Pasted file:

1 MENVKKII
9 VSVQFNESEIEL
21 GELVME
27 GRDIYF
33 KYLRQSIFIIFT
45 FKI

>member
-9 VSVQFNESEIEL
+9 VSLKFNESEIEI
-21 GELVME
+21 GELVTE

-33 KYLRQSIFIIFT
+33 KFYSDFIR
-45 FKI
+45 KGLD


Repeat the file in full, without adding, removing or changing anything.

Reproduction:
1 MENVKKII
9 VSVQFNESEIEL
21 GELVME
27 GRDIYF
33 KYLRQSIFIIFT
45 FKI

>member
-9 VSVQFNESEIEL
+9 VSLKFNESEIEI
-21 GELVME
+21 GELVTE

-33 KYLRQSIFIIFT
+33 KFYSDFIR
-45 FKI
+45 KGLD